Monday, October 19, 2015

A Washington (Arkansas) Feud

The Historic Washington State Park chief interpreter has shared with me some information the park is working on for a possible reenactment. The pages of the Arkansas Gazette for the month of April in 1872 they showed me reveal that there were serious factions amongst those in high position during Reconstruction in Washington, Ark. For example, Judge Page and his son, attorney Tom Page, belonged to a radical faction called the Brindle Tails, while Sheriff Vance belonged to another called the Minstrel Faction.
A serious conflict arose concerning the escape of a criminal: Tom Page alleged that Sheriff Vance had put it out that he, Tom Page, had helped the criminal escape. The disagreement became so heated that the black militia was assembled with abundant guns and ammunition and placed under the command of Sheriff Vance. The problem culminated at the 1836 courthouse on April 19, 1872. Sheriff Vance, having been sworn in, sat in the witness chair, being questioned by Tom Page. Tom’s father, Judge Page, was at the bench. Tom Page began by asking, “Sheriff Vance, did you ever say that I had helped the prisoner escape and that you had made me admit to it? For that is what people are saying.” Vance replied sullenly, “I have no recollection of saying anything of the kind.” Tom Page countered, “Sheriff, you are under oath; are you certain your answer is the truth, the whole truth in this matter?” Vance replied, “Do not doubt my veracity, sir. Everyone in this courtroom, nay, everyone in this town is aware that you Brindle Tails are out to disrupt my authority as sheriff at every opportunity.”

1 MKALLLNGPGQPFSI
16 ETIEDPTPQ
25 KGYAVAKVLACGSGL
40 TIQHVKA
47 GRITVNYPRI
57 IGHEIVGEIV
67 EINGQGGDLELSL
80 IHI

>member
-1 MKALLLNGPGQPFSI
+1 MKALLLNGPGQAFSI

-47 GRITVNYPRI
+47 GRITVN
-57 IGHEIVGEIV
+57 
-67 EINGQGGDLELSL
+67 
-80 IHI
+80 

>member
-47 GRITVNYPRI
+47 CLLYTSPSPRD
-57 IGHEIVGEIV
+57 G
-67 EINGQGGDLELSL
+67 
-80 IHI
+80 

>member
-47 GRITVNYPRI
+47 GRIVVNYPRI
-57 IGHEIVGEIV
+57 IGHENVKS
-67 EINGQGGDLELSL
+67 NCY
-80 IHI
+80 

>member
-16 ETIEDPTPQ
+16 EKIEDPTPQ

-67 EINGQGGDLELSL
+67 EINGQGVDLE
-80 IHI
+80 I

“That is a ridiculous statement, Vance,” Tom Page argued. “It is also irrelevant to the present inquiry. Your mindless association with the soon-to-be extinct Minstrels is for you to remain in office. Your Honor, I wish to dismiss this witness and call the prisoner himself to the stand.” The Judge allowed it and the prisoner was sworn in and seated as Sheriff Vance stood threateningly nearby. Tom Page asked the prisoner if anyone had told him that he had admitted to helping in the escape. The prisoner looked fearful as Vance leaned towards him and, at length, said softly, “Sheriff Vance said that to me.” Tom Page asked him to say it louder and he did so. Tom Page pointed at Vance and asked, “Is this the man who said that about me?”
Vance stepped towards Tom Page and said, “Yes! I am the man and, by thunder, whatever I have said, I will stand up to.” Tom Page drew a pistol and fired at Vance, missing him. Vance pulled his pistol as he retreated towards his office nearby, firing as he went. The elder Judge Page went to the courthouse door, shooting two pistols repeatedly towards Vance’s office, while Tom Page went upstairs in the courthouse and returned with a double-barreled shotgun and fired it towards the Sheriff’s office. A dozen shots were fired and no one was wounded or killed. A score of black militia arrived and backed up to Vance’s office, weapons on the ready.

Such were some of the local fruits of Reconstruction. One of the correspondents on this matter from Washington to the Gazette signed himself as Know Knothen. I have taken only a minimum of liberties for the sake of readability, for I know much less than the original correspondent about this event the Historic Washington State Park folks are researching.

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